The Contradictory Spirit of Nostalgia / Camilo Ernesto Olivera

HAVANA, Cuba, December, — Between 1977 and 1978 Cubans living in the United States were able for the first time to return to the island to visit relatives. When my great uncle and great aunt came to our house, my father, who was an official in the Revolutionary Armed Forces (FAR), could not be present. As a member of the Communist Party and the armed forces he had to obey orders, which were to refuse to greet them.

I remember as a child that my aunt and uncle stayed for lunch. There were tears in my aunt’s eyes when she saw the steaming, aromatic pot of black beans placed on the table. She said that, since she had left Cuba, she had not had beans and rice like the kind they make here. She later asked that we accompany her in a prayer of thanks. Even my uncle, who was not very religious, joined in — something I was only able to full understand years later.

In 1990 a group of students were returning home from Poland on a Cubana de Aviación flight. During a layover in Gander, Newfoundland almost all of them decided to take advantage of Canada’s then-generous asylum laws. More than twenty years later a member of the group was returning to Cuba as a tourist. He was travelling in economy class and his flight had several unscheduled layovers before landing at the Holguín airport.

His friend told us that during the last leg of the trip he managed to fall asleep. When they opened the hatchway door, a burst of steam and the penetrating odor of wet grass and rotting trash told him he had arrived in Cuba. This smell, so familiar during his childhood and adolescence, had been almost forgotten during the two decades he had lived in Canada.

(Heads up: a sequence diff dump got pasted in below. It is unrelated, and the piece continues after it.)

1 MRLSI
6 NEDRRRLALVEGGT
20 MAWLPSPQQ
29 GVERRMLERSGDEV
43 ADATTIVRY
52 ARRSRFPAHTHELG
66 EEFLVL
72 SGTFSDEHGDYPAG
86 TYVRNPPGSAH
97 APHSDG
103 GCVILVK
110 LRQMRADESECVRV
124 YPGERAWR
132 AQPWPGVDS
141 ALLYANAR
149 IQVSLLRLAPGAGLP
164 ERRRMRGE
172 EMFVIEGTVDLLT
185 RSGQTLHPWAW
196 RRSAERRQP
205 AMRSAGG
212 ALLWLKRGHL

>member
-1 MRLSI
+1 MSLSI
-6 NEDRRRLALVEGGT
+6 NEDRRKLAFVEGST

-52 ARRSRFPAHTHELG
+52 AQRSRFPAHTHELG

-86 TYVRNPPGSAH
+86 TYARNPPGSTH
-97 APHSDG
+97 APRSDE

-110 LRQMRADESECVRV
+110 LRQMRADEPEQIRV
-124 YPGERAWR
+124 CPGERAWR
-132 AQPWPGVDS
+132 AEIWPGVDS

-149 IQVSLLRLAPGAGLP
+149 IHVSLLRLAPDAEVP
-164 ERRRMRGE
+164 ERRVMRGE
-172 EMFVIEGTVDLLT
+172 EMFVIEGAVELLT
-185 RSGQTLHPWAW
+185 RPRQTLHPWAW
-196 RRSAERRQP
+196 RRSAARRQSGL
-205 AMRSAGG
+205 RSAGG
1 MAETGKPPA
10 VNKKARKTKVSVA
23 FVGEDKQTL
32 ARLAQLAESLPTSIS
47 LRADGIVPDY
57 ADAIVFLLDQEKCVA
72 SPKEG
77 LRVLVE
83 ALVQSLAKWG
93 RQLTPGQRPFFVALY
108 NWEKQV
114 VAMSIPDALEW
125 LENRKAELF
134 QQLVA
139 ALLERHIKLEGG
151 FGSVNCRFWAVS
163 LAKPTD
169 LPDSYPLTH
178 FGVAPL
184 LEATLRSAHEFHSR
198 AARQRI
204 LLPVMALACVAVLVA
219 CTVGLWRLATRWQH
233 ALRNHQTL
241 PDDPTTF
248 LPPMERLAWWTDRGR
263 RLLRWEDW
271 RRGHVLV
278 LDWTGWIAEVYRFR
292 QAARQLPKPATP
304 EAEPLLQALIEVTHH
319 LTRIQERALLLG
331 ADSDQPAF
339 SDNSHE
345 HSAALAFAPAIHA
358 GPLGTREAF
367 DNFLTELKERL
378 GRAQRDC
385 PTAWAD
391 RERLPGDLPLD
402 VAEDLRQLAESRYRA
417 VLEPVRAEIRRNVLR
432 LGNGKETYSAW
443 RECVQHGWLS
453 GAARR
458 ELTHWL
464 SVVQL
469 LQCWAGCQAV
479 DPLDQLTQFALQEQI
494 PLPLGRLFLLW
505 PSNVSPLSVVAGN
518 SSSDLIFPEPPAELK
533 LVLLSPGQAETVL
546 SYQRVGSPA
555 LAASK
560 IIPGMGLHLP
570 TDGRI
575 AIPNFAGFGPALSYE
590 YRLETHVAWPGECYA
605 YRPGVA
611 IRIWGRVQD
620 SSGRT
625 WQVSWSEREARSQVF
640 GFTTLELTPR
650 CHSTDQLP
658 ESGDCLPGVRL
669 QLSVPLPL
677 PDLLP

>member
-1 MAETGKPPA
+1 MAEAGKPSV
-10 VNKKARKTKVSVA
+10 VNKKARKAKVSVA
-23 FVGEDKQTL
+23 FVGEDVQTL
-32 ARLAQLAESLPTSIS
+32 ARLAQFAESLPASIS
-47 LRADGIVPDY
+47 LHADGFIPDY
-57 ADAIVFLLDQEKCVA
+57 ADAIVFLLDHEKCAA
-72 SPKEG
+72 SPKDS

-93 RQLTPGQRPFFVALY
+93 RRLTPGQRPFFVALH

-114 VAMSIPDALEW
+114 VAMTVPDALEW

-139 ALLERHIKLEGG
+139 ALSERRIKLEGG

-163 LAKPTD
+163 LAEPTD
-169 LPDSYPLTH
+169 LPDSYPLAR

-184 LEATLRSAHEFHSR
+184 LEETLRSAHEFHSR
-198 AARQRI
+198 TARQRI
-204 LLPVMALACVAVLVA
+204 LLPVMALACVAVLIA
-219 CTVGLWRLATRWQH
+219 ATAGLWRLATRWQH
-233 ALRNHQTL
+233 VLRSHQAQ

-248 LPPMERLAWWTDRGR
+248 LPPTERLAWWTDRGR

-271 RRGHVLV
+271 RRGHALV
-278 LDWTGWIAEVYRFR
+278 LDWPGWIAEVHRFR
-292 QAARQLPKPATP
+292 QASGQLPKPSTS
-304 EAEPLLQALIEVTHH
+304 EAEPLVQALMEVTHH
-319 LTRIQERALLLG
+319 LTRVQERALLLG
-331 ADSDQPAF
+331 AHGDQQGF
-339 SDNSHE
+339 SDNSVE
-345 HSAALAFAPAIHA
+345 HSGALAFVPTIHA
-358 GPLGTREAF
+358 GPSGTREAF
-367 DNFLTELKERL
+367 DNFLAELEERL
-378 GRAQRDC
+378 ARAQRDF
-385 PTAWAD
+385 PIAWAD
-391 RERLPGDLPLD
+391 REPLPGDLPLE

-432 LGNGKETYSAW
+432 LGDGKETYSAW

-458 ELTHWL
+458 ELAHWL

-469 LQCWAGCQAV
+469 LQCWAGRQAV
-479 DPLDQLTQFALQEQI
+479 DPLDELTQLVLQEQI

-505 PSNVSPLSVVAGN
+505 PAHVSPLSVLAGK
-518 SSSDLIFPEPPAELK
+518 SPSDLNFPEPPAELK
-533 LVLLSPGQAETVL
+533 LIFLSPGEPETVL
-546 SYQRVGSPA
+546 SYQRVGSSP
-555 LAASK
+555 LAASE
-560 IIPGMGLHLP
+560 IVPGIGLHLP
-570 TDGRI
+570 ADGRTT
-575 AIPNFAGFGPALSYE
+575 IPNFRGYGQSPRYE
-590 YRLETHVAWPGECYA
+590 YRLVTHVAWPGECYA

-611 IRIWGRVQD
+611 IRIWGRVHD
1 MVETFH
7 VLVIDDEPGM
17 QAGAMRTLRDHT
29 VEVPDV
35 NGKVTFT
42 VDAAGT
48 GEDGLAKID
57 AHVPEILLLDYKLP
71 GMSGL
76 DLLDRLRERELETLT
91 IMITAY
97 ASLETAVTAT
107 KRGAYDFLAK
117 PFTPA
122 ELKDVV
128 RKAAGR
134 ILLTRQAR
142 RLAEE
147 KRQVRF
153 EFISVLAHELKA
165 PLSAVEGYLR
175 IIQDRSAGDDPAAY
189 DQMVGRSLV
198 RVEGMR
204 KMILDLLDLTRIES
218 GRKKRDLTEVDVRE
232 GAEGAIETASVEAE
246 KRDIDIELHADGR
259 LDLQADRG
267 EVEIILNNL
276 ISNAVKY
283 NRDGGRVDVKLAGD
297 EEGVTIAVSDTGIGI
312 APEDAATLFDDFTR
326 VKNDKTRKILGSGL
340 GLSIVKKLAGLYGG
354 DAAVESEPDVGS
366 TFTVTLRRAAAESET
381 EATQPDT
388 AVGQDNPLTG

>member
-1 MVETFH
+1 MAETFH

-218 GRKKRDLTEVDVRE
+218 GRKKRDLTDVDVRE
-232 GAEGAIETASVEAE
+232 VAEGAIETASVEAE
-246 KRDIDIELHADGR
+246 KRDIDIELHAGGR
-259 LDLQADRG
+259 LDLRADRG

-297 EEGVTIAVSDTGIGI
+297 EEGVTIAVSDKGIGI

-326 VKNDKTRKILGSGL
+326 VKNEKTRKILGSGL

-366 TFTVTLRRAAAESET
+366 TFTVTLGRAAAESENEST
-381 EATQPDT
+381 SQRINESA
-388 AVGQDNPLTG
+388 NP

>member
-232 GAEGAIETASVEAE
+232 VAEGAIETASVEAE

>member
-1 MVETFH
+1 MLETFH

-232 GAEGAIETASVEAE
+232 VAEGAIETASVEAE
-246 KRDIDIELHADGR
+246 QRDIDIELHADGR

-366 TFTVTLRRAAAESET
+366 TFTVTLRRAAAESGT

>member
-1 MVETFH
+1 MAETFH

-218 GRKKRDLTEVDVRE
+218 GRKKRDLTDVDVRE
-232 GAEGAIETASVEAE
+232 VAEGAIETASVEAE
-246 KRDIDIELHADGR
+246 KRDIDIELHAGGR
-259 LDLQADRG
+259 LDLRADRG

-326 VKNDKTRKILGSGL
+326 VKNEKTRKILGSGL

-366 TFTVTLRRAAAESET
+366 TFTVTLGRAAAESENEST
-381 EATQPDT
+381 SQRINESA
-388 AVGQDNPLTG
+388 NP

At the moment they opened the hatchway door, all the memories came rushing back. An overwhelming sense of joy and sadness came over him. Later, surrounded by the love of family and friends, he managed to momentarily overcome this feeling. While in Banes he saw traces of the town’s devastation, the result of three hurricanes: one in 2008, another in 2012 and the main one, which has been destroying it since 1959. He also passed the homes of his childhood friends. Many were gone. The facades of others have or had been defaced with signs and placards stigmatizing their owners for opposing the government.

Recently, a young woman who was my first wife and one of my best friends in adolescence was visiting. She said, “Everything is more or less the same as when I left, but the decay of the houses and the people is evident. Now there are hard-currency stores for people with money, but the anguish and resignation have become became endemic.”

While we were having a beer to relieve the noontime heat, my friend used her mobile phone to show me the exact moment that she lost her internet connection. “I was chatting on Facebook and suddenly the whole screen froze. Then someone came up to me and said we were arriving in Cuba.”

She also told me, “I cannot understand how it is possible to feel nostalgia for a country where time has virtually stood still, like the image on my cell phone. It hurts me every minute, every house I knew from childhood that no longer exists, because it has been destroyed, because the rice dish of rice with black beans seems so different to me here. It feels like I am going back into my past, like I’m going to a cemetery to transfer a beloved family member from the crypt to the ossuary. ”

She took my hands and squeezed them hard between hers. It was as if she were trying to cling to nostalgia, drifting between love for what was and homelessness. Then we closed our eyes and let ourselves go.

December 11, 2013, Cubanet